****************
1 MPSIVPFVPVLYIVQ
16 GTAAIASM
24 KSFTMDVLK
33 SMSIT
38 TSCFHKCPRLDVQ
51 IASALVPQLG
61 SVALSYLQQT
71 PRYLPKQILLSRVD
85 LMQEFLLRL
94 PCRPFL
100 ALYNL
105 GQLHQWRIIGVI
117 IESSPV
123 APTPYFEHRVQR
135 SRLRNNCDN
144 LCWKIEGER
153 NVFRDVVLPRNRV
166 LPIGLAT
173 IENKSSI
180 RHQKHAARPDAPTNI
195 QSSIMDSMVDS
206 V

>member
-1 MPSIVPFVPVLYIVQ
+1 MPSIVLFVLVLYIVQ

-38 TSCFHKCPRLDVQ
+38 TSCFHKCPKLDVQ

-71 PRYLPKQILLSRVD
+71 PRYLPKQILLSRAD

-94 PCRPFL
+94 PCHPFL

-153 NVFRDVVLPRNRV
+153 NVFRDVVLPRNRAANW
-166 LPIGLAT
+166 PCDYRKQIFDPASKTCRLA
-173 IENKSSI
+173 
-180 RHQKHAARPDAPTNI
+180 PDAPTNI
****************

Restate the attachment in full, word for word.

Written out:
1 MPSIVPFVPVLYIVQ
16 GTAAIASM
24 KSFTMDVLK
33 SMSIT
38 TSCFHKCPRLDVQ
51 IASALVPQLG
61 SVALSYLQQT
71 PRYLPKQILLSRVD
85 LMQEFLLRL
94 PCRPFL
100 ALYNL
105 GQLHQWRIIGVI
117 IESSPV
123 APTPYFEHRVQR
135 SRLRNNCDN
144 LCWKIEGER
153 NVFRDVVLPRNRV
166 LPIGLAT
173 IENKSSI
180 RHQKHAARPDAPTNI
195 QSSIMDSMVDS
206 V

>member
-1 MPSIVPFVPVLYIVQ
+1 MPSIVLFVLVLYIVQ

-38 TSCFHKCPRLDVQ
+38 TSCFHKCPKLDVQ

-71 PRYLPKQILLSRVD
+71 PRYLPKQILLSRAD

-94 PCRPFL
+94 PCHPFL

-153 NVFRDVVLPRNRV
+153 NVFRDVVLPRNRAANW
-166 LPIGLAT
+166 PCDYRKQIFDPASKTCRLA
-173 IENKSSI
+173 
-180 RHQKHAARPDAPTNI
+180 PDAPTNI